A session of the Assembly of Experts in Tehran (file photo)

Iran's Next Ruler: Assembly Of Experts Prepares For Succession

Thursday, 03/07/2024
Majid Mohammadi


The recent Assembly of Experts engineered elections in Iran reflect a notable shift in the assembly's composition, beyond just the disqualification of certain candidates.

As Iran's supreme leader, 84-year-old Ali Khamenei ages, the newly elected Assembly of Experts will likely confront the task of selecting his successor.

Khamenei’s cautionary words on Thursday against potential conflicts among newly elected and re-elected members highlight the importance of preserving the assembly's primary responsibilities. He emphasized the need for the elected members to avoid internal strife, ensuring the assembly can effectively carry out its duties.

The orchestrated electoral process by the Guardian Council and the Interior Ministry aimed to select candidates aligned with the security apparatus and the IRGC, in accordance with Khamenei's preferences. This strategic maneuvering ensured the desired outcome without explicit directives from Khamenei himself.

The words of Khamenei, who told the Assembly’s three-member candidate review board to exclude his son Mojtaba, were interpreted in the media as Khamenei's decision not to put Mojtaba in his seat, but Khamenei's remarks were also interpreted as a directive to pave the way for his unimpeded ascension, bypassing vetting procedures. When after the 2005 elections, top politician Mehdi Karroubi criticized Mojtaba for his alleged interference as “a master’s son,” Khamenei responded that Mojtaba “is a master himself, not a master’s son."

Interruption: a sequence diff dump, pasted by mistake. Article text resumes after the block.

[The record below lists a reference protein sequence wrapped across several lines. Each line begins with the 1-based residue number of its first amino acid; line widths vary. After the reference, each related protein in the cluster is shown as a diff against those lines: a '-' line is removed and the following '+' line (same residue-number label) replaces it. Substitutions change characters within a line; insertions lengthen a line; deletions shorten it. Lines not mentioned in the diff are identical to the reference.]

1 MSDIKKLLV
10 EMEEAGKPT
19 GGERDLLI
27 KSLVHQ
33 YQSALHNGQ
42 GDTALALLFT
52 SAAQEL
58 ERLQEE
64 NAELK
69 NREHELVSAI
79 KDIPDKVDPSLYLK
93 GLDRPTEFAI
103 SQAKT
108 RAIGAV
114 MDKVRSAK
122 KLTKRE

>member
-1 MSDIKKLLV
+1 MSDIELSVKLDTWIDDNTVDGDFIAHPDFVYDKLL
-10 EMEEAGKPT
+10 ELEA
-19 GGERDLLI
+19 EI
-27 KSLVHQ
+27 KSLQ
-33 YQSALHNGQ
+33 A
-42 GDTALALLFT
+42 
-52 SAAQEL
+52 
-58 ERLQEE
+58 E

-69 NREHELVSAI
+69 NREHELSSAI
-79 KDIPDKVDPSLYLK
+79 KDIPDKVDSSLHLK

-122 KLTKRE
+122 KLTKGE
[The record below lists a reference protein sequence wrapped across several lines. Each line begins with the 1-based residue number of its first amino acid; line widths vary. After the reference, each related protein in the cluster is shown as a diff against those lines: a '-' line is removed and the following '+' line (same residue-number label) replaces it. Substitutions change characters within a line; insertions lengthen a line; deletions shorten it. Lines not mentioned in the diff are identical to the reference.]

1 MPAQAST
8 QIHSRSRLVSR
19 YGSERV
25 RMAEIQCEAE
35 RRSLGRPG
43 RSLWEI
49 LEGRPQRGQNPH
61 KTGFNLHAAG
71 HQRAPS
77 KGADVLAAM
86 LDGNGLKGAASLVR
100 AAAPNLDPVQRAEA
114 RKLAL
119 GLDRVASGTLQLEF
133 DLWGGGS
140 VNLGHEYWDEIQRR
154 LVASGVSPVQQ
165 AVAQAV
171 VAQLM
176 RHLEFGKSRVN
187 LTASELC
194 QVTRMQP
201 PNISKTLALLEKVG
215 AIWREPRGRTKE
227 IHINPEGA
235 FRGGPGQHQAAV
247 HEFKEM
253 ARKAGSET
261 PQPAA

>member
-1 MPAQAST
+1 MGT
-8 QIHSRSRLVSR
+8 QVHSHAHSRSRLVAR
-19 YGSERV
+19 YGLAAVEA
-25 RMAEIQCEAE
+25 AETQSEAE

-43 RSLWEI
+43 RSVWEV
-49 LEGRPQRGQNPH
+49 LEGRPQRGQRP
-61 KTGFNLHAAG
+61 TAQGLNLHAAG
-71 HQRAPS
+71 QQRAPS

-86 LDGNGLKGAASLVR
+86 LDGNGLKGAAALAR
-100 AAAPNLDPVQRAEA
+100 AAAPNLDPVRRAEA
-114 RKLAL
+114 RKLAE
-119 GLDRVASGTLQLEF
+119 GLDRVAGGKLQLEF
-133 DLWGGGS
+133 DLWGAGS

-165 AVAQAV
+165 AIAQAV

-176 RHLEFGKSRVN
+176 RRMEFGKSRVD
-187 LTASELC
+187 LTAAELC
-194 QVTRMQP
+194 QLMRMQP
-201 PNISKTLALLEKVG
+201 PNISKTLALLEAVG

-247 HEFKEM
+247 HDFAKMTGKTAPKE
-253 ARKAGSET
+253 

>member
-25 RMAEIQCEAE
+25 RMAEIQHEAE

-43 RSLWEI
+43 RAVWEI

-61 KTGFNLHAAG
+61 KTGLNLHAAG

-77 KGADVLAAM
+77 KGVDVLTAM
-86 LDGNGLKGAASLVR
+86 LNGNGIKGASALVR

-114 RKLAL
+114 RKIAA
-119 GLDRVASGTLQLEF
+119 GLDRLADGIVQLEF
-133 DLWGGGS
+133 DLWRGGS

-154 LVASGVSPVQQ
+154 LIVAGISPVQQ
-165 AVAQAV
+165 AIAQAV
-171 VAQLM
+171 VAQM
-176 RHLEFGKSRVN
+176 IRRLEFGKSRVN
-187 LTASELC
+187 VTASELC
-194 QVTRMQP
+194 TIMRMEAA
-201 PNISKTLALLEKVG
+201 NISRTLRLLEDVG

Mojtaba Khamenei, the son of Iran’s Supreme Leader Ali Khamenei

Key individuals with a lot of insider information and intelligence data were disqualified from running in the assembly election. Former President Hassan Rouhani, and three former intelligence ministers, Ali Fallahian, Haider Moslehi, and Mahmoud Alavi, were disqualified. These individuals with a throve of potentially sensitive and damaging information on members of the assembly could influence a vote on succession. The Guardian Council also disqualified 366 out of 510 clerical candidates from a diverse spectrum and left only 144 candidates for 88 seats, which was not even twice the number of seats. In the previous round, 635 people were disqualified out of 801 candidates.

The manipulation of voting dynamics in various provinces favored certain candidates, indicating a strategic effort to influence the outcome in favor of preferred individuals. This calculated approach ensured that candidates aligned with Khamenei's vision secured significant support.

The election results across different provinces signify a noticeable shift towards younger clerics loyal to Khamenei, marking a departure from the previous assembly's composition. This generational change reflects Khamenei's strategic efforts to shape the assembly according to his long-term objectives. For example, long-standing clerics such as Hashem Hashemzadeh Harisi (East Azarbaijan province) and Kazem Nour Mofidi (Golestan province), members of the Fifth Expert Assembly who were close to Rafsanjani, did not run for office to avoid the humiliation of being disqualified. 

Some approved candidates whose loyalty was not to the House of Khamenei, such as Javad Mojtahed Shabestri from West Azarbaijan Province, were eliminated in the voting stage. This was achieved because of very low turnout; the votes of the sixth Experts Assembly members are about a third of those in the previous term.

The absence of influential figures aligned with reformist factions, or more independent, suggests minimal opposition within the assembly to Mojtaba's candidacy. This lack of dissenting voices further strengthens Mojtaba's position as the favored candidate to succeed Khamenei.

Candidates associated with existing Shia authorities in Qom or Grand Ayatollah Sistani's disciples were sidelined, diminishing the possibility of alternative factions challenging Mojtaba's candidacy. This strategic maneuvering ensures that Mojtaba's candidacy remains unchallenged within the assembly.

Hassan Khomeini's disqualification in the previous term also reflected efforts to preempt any attempts by reformists to challenge Mojtaba's candidacy. This calculated move underscores the regime's determination to consolidate power and maintain control over the succession process.

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